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Possibility of NBA players hooping overseas

The NBA players and owners currently find themselves in a labor dispute, in which the owners locked the players out on July 1st. This is your basic negotiating ploy by the owners to bleed the players until they finally succumb to “poverty” and come back to the negotiating table with less of a leg to stand on. It happens in every labor dispute where players are locked out. The players, especially mid-tier players and below (aka the majority), eventually run out of revenue streams and plead with the union head to try and strike a deal, regardless of how bad it is. But what happens if the revenue stream doesn’t stop for some of those players? What happens if a small contingent of those players happen to find an alternate source of income that can supplement them through the “tough” times? This is the owners’ worst nightmare and something that no ownership group in any of the 4 major US sports has ever faced.

One of the major differences in this lockout and the ’99 lockout is the availability of leagues that offers comparable salaries and unique fringe benefits. The only drawback to those perks is the fact that the leagues are located throughout Europe and Asia. In an effort to keep up with the popularity of the NBA, basketball leagues throughout Eurasia have flourished with an organized govererning body (FIBA) and leagues and owners that are awashed with money. David Stern’s masterplan as NBA commissioner (globalization of his product), may now become one of his biggest nightmares in this labor dispute.

Globalization of Basketball

Blame it on one of the owners at the negotiating table. Michael Jordan’s meteoric rise in popularity coincided with many world events that brought American culture to the forefront on many foreign lands. The end of the Cold War, the advent of the internet and affordable satellite TV, and global capitalism all came together at the right time to foster an environment where the star of someone could shine brightest. Michael Jordan became the right guy at the right time and the NBA piggy-backed off of that. Then the Dream Team happened.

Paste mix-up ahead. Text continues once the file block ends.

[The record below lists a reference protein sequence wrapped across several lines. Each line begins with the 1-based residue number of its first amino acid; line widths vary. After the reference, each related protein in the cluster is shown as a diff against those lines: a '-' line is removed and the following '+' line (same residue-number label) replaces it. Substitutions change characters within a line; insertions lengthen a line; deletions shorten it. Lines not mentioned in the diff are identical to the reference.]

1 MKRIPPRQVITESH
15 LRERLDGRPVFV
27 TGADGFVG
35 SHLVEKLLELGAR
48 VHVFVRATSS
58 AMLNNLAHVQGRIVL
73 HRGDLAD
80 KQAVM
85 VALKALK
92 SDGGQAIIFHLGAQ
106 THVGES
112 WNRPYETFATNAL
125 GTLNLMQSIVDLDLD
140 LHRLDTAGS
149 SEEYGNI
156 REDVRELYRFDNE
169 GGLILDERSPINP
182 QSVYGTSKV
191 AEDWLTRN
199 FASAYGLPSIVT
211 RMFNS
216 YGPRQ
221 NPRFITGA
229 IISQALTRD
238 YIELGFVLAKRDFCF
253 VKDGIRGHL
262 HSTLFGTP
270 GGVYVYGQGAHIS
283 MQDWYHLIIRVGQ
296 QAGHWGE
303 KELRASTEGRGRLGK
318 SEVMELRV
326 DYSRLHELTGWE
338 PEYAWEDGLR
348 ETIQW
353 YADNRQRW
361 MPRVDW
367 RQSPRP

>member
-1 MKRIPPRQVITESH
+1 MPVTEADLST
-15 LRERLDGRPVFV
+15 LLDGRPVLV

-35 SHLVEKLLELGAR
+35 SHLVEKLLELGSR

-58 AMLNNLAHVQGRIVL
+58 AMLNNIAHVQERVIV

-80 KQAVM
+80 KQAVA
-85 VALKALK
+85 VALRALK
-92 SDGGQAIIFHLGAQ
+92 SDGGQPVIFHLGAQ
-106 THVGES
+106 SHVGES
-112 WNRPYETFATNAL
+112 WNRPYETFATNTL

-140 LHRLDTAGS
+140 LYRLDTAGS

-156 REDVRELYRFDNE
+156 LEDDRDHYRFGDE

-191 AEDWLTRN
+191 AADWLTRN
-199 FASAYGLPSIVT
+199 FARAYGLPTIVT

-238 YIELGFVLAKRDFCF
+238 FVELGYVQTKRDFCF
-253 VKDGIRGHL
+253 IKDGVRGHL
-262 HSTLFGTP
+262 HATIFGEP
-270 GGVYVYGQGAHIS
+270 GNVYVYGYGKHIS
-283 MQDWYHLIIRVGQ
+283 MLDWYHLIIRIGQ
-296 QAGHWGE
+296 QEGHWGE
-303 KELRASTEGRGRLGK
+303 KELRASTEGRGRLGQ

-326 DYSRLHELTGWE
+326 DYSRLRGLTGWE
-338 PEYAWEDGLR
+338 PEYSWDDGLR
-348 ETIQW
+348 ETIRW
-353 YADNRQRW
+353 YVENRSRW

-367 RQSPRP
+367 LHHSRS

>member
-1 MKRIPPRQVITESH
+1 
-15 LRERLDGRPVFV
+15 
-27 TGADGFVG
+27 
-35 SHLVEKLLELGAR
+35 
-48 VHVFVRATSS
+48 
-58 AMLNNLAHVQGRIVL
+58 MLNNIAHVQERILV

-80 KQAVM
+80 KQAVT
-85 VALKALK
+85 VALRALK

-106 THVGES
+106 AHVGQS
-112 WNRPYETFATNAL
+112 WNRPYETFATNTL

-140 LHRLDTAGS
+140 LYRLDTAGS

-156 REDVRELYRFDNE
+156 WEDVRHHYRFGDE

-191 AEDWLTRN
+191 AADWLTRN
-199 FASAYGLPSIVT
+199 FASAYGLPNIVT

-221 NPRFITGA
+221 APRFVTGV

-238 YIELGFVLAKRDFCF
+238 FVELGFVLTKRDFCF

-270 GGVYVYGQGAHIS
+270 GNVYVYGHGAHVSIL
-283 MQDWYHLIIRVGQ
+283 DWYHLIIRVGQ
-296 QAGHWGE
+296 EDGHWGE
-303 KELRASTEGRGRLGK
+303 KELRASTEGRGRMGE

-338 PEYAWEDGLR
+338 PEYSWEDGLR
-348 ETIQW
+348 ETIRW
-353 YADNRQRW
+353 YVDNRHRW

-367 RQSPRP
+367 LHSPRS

David Stern made sure to capitalize on the popularity of the Dream Team, and capitalize he has. While baseball remains a popular sport around the world, it is still mainly focused in the US, Latin American, and Japan. Hockey doesn’t really appeal to anyone who lives below the 50º N line on the map. And football, while extremely popular here, has never really taken off anywhere outside of the US. With its visible players, cheap equipment (trash can and paper, if necessary), ability to be a team sport or an individual activity, and uptempo pace, Stern has taken advantage of a product that can, and has, appealed to many. On top of that, most teams now have at least one foreign born player, with some of those players being bonafied superstars. And, add to that the fact that the NBA has taken advantage of technology and social media, in a way that no other sport has, and you have the makings of a global sport.

The globalization of the sport has a trickle down effect on other industries as well. With more and more foreigners wanting to buy their favorite player’s products, it was only a matter of time before companies
starting sending their product pushers over for promotional tours. We’ve seen Kevin Durant start making annual pilgrimages to China to promote his products. We’ve seen Kobe Bryant, Dwight Howard, and Dwayne Wade all make trips abroad to promote their products. We’ve seen the NBA send players over as goodwill ambassadors to impoverished areas (Basketball Without Borders). We’ve seen preseason contests between NBA teams and Euroleague teams, and we’ve seen preseason and regular season games played abroad. While this has been good for the brand, it has also taken away the isolationist advantage that owners once held on American players.